Satire in the Age of Outrage

by Akim Reinhardt

Jonathan Swift | Satirist, Poet & Clergyman | Britannica
Jonathan Swift

Satire seems all but dead for now. Maybe it’s because the world became increasingly ludicrous, culminating with a real-life president as ridiculous as any satire Jonathan Swift or Dorothy Parker could dream up. Donald Trump’s bizarre presidency may have been the peak of absurdity (fingers crossed), but it had been building for a while as right wing extremism became more and more cartoonish, TV evolved into formulaic lunacy, and QAnon convinced millions to believe the Lizard People conspiracy. This rising tide of insanity neutralized satire by making reality itself seem like parody.

As the world became almost unfathomably strange, many people reacted by demanding seriousness; social and political critics understandably turned very sober. And this too marginalized satire, which addresses serious issues by mocking them.  Its seriousness is dressed up in pasquinade. Satire doesn’t loudly demand righteous justice or offer up moralistic lessons. It exposes crimes by spoofing them. It’s neither judge nor jury, but rather the jester who sends up the corrupt and lecherous court.

For a while I’ve observed that satire is caught in the middle, between the craziness and the sanctimony. Between the outrageous and the outraged. This was driven home to me last week when I watched the film Slapshot, which I’d not seen in over 30 years. A 1977 comedy about minor league hockey, it comes from an era that was ripe with satire. But I suspect most audiences today would not recognize its satirical edges. Partly because it’s nearly half-a-century old and the culture has shifted in numerous ways. But also because satire currently flies over many people’s heads. Read more »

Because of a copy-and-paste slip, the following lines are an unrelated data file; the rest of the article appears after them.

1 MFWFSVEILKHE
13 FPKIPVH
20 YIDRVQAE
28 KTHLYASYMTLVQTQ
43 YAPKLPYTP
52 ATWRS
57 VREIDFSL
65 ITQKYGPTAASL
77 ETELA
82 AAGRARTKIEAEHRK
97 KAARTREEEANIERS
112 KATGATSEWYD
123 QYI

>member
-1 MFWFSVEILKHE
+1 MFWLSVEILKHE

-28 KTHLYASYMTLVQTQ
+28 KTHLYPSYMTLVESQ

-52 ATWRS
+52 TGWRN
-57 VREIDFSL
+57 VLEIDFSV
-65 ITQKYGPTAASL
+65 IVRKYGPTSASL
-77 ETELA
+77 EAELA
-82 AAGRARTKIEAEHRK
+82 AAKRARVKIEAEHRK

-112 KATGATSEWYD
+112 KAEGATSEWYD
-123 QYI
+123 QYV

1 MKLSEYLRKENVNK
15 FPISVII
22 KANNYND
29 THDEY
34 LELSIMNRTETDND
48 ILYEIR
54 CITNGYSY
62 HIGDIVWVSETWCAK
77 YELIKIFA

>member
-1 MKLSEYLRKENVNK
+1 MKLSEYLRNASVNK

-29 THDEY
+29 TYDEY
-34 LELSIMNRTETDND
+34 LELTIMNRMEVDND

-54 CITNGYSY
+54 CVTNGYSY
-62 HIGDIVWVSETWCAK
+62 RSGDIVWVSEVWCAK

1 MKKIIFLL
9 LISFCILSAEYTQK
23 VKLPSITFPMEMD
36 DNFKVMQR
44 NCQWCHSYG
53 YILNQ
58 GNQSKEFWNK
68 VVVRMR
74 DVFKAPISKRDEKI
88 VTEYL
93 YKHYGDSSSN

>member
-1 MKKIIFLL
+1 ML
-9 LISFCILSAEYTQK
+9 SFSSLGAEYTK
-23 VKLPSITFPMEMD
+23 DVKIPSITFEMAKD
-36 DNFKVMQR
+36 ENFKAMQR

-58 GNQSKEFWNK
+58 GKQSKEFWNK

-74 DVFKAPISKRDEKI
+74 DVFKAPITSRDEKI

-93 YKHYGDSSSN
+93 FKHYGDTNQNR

Tchotchkes and Latkes

by Akim Reinhardt

DavenportsI still remember the first time I heard it. It was back in the late ‘90s, when I had cable. There was this openly gay guy, bald, a little overweight, a beard I think. He had some design show about sprucing up your house.

There weren't a lot of openly gay men on American TV back then. They were just breaking through into mainstream culture. There was the sitcom Will & Grace, and those five gay guys who taught straight men how to dress. Anyway, this guy, whose name I can't remember, was enough of a national sensation that Saturday Night Live spoofed him for a while.

I was sitting on my velour davenport watching cable TV. I flipped by his show. He was pointing out all the bric a brat cluttering a room and said: “I'm in tchotchke heaven.”

Except he didn't say it right. He said choch-kee. Kinda rhymed with Versace. I cringed.

I was living in Nebraska at the time. I didn't have any real desire to move back to my native New York City, but there were certainly things I missed about it. After all, it was still the 20th century, before Manhattan had transformed into a playground for tourists and millionaires, and Brooklyn into an equivalent for the six-figure crowd.

Back then I would watch Law and Order repeats and really enjoy the opening segment where some bit characters would stumble across a corpse. Those people playing those bit characters often seemed liked they'd been plucked right off the street. I cherished little New York moments like that. The mere sight of fellow Bronx native Jerry Orbach as Detective Lennie Briscoe would make me wistful for the old days when Orbach did drug store commercials on local TV.

So to hear this hammie cable hack say choch-kee was like a kick in the gut. Stop mispronouncing my word, I thought. Then he said it again. I changed the channel.

Read more »